Withdrawal Symptoms from Quitting Soda

Caffeinated Soda

If you drink caffeinated soda on a regular basis, within the first few hours of missing your usual dose of caffeine you can expect to suffer symptoms like headache, irritability, general moodiness, fatigue, and difficulty concentrating. These maladies can last over a week.headache_soda

Tapering off instead of trying to quit cold turkey can minimize some of these withdrawal symptoms.

Researchers from the University of Vermont College of Medicine and Johns Hopkins School of Medicine conducted a double-blind study while investigating the biological reasons for caffeine withdrawal.They found that acute caffeine abstinence increased brain blood flow, which they believe to be the cause of withdrawal headaches. They also noticed changes in the theta rhythm, brain waves generally observed during various states of light sleep, which would explain feelings of fatigue.1

Diet or Diet Caffeine-Free Soda

Aspartame, a sweet chemical made up of aspartic acid, phenylalanine, and methanol, also known as NutraSweet, Equal, Spoonful, and Equal-Measure, has indeed made its place in the Great Halls of Controversy. Many doctors insist it is a poison and there are withdrawal symptoms associated with Aspartame.2


Common withdrawal symptoms are reported to include headache, fatigue, mood swings, irritability, depression, tension, nausea, and sweating. However, there are the aspartame industry “experts” that deny this, claiming that aspartame is the next best thing since sliced bread. Pictured on the front page of the aspartame industry website is a smiling woman supposedly drinking a beverage sweetened with the chemical.

So depending on what soda you are trying to quit drinking, for instance, Diet Coke or Pepsi, you may get hit with a double-whammy of withdrawal symptoms due to the both the caffeine and aspartame, depending on which side of the controversy your doctor is on if you ask.

Both Caffeinated Regular and Non-Caffeinated Soda

Much like illegal drugs, sugar releases opioids and dopamine in the reward center of your brain. It stands to reason that if you take in a lot of sugar and suddenly stop it, your body is going to object.

Most sugar withdrawal discussions cite a rat study published in 2007 in which the four components of addiction were analyzed: bingeing, withdrawal, craving, and cross-sensitization (becoming sensitized to a substance different from one you are already sensitized to). The study found that after bingeing on sugar and then stopping, the withdrawal symptoms notably included anxiety and depression.3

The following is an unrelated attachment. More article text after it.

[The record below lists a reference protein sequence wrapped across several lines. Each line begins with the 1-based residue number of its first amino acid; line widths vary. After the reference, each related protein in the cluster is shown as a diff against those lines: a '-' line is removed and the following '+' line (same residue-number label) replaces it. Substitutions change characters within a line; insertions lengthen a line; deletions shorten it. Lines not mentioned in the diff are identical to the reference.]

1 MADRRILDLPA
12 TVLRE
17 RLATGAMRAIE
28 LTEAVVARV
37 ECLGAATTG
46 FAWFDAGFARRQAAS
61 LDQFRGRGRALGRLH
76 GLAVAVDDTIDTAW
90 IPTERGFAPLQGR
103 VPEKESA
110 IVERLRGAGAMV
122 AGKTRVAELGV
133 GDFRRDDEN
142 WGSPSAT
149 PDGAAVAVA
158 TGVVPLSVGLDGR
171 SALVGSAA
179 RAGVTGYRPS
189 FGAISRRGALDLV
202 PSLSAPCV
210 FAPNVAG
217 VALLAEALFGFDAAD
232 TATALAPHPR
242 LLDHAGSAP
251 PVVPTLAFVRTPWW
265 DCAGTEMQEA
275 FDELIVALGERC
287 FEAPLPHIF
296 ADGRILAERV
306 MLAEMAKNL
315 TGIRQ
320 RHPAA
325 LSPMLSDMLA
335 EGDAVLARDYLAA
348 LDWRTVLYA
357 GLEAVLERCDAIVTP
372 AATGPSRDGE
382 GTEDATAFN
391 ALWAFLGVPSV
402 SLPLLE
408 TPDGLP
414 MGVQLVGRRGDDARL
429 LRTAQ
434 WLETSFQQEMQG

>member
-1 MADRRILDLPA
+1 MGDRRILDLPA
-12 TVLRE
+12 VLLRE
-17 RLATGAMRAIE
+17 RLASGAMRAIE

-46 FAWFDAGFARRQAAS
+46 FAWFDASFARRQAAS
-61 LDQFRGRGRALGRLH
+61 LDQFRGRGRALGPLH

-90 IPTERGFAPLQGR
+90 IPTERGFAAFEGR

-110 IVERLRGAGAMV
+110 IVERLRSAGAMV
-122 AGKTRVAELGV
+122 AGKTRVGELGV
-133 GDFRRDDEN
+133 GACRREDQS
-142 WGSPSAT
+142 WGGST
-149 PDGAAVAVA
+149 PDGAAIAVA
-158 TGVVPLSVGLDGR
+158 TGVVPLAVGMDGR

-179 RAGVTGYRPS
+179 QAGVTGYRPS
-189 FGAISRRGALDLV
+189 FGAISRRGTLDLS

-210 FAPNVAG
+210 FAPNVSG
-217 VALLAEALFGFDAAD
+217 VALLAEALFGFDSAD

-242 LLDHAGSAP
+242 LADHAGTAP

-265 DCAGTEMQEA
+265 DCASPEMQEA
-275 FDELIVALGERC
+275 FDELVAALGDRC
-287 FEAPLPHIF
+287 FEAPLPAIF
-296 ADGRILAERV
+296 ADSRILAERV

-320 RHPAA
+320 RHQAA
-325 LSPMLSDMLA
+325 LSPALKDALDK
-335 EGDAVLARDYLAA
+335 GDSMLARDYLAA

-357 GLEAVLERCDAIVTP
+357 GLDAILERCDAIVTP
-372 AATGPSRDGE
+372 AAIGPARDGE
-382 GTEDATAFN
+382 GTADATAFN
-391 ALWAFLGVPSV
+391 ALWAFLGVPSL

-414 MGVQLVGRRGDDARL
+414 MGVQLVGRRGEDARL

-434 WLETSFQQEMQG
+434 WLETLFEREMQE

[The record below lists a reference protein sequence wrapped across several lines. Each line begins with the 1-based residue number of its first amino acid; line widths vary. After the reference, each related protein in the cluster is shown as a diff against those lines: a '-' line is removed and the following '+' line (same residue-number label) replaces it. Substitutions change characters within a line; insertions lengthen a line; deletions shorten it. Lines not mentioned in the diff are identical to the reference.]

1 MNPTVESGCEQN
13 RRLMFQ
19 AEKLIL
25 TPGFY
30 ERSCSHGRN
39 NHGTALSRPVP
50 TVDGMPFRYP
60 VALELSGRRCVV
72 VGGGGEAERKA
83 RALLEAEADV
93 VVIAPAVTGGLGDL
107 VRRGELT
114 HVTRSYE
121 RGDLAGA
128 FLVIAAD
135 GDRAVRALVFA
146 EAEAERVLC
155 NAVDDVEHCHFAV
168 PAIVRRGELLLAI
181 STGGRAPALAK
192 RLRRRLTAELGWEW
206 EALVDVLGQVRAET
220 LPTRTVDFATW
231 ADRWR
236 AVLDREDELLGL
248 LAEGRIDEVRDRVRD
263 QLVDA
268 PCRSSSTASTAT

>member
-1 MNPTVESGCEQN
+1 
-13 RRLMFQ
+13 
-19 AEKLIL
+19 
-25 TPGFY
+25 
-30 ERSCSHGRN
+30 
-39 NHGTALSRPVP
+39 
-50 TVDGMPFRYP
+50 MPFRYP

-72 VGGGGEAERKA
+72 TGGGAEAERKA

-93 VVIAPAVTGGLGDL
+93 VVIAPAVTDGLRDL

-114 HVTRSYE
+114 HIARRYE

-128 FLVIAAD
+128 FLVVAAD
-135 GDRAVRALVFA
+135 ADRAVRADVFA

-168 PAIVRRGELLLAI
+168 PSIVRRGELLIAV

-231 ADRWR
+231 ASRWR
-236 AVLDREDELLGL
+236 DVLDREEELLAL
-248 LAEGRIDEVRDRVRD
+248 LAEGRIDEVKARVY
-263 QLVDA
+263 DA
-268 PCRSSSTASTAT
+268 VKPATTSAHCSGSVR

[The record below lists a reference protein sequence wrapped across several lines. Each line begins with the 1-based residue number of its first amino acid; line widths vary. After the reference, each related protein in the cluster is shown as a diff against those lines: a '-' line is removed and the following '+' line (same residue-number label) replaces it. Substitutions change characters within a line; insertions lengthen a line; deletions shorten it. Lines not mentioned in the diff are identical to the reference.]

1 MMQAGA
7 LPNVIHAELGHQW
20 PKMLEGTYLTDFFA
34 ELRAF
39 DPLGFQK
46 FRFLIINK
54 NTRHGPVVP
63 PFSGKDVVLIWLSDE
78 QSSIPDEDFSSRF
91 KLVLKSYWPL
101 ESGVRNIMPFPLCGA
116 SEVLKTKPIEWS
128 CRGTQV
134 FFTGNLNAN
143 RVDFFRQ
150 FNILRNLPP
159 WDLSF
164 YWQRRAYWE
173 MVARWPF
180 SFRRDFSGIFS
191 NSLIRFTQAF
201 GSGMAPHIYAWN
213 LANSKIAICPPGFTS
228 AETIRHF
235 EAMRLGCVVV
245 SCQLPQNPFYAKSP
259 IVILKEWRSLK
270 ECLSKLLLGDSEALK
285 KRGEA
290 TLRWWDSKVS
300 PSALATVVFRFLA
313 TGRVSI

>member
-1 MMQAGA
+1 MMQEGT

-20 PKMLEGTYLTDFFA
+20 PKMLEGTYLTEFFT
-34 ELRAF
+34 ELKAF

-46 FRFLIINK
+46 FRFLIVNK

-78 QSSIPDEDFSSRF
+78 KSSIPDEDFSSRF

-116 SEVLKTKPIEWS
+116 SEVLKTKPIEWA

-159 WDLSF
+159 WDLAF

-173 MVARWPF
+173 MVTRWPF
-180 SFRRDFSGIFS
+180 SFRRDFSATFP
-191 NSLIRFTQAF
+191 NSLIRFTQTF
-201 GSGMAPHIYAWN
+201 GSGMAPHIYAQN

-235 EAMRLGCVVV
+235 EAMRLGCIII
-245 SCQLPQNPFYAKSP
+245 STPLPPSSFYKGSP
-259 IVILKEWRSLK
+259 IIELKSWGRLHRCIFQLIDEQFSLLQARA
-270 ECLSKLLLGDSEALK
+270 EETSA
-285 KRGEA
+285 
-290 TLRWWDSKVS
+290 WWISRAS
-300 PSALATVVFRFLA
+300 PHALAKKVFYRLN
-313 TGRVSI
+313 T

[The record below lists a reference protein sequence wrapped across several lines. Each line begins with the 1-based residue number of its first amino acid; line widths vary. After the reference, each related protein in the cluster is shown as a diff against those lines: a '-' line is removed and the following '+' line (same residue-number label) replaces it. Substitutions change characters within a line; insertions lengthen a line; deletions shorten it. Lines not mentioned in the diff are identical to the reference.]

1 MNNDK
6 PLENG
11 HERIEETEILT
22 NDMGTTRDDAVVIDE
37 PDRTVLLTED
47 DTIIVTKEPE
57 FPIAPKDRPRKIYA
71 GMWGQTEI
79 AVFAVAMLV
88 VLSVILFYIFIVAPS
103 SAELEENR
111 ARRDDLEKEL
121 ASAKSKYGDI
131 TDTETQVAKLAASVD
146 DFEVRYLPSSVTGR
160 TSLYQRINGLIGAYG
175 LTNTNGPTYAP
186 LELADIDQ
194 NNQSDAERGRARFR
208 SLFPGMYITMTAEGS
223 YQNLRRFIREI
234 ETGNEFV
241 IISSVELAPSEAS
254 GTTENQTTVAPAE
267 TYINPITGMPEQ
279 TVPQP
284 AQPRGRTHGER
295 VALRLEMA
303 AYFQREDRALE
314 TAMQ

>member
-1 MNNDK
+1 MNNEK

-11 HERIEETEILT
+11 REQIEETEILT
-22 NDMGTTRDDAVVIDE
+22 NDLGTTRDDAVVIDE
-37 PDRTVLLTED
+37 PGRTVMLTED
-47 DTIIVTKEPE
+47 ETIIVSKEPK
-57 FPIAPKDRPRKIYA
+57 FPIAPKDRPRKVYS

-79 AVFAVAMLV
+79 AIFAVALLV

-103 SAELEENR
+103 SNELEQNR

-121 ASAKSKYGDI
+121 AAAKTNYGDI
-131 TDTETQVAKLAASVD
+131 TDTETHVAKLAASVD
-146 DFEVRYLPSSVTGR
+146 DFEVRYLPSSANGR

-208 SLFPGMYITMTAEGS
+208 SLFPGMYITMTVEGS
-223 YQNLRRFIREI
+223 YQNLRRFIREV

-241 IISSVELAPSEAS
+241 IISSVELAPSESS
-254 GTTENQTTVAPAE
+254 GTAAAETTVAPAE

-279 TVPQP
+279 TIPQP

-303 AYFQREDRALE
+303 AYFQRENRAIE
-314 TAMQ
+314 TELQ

There have not been an abundance of human studies done on the withdrawal effects of sugar. However, just a cursory look around at symptom lists physicians have complied from their patients’ complaints when suddenly abstaining from a sugar habit is evidence that this is an issue to take seriously. Dr. Fredric L. Bonine, D.D.S., M.S., P.C. states that “a typical sign of sugar withdrawal is a depressive low feeling”.4 Others symptoms can include craving, irritability, poor concentration, and restlessness.5

While it is unpleasant to know you may suffer some of these withdrawal symptoms due to quitting caffeine, artificial sweeteners, or sugar, keep in mind it will just be for a short while and well worth your improved mental and physical condition after you’ve kicked the addiction.

1. Study collaboration between Sigmon and Roland Griffiths, Ph.D., at the Johns Hopkins University School of Medicine, include Griffiths, as well as Ronald Herning, Warren Better, and Jean Cadet of the National Institute on Drug Abuse’s Molecular Neuropsychiatry section.
2. Aspartame (Nutrasweet R) Addiction, H.J. Roberts, M.D., F.A.C.P, F.C.C.P
3. Neuroscience & Biobehavioral Reviews, Volume 32, Issue 1, 2008, Nicole M. Avena, Pedro Rada, Bartley G. Hoebel: Evidence for sugar addiction: Behavioral and neurochemical effects of intermittent, excessive sugar intake.
4. Dr. Fredric L. Bonine, D.D.S., M.S., P.C.
5. Dr. Simon Thornley, public health physician, Epidemiology and Biostatistics at the University of Auckland.

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  1. I started a low carb diet and did great on it except for the soda. I tried drinking water instead but the headache was unbearable and lasted for days and motrin didn’t cut it. And I felt out of sorts.

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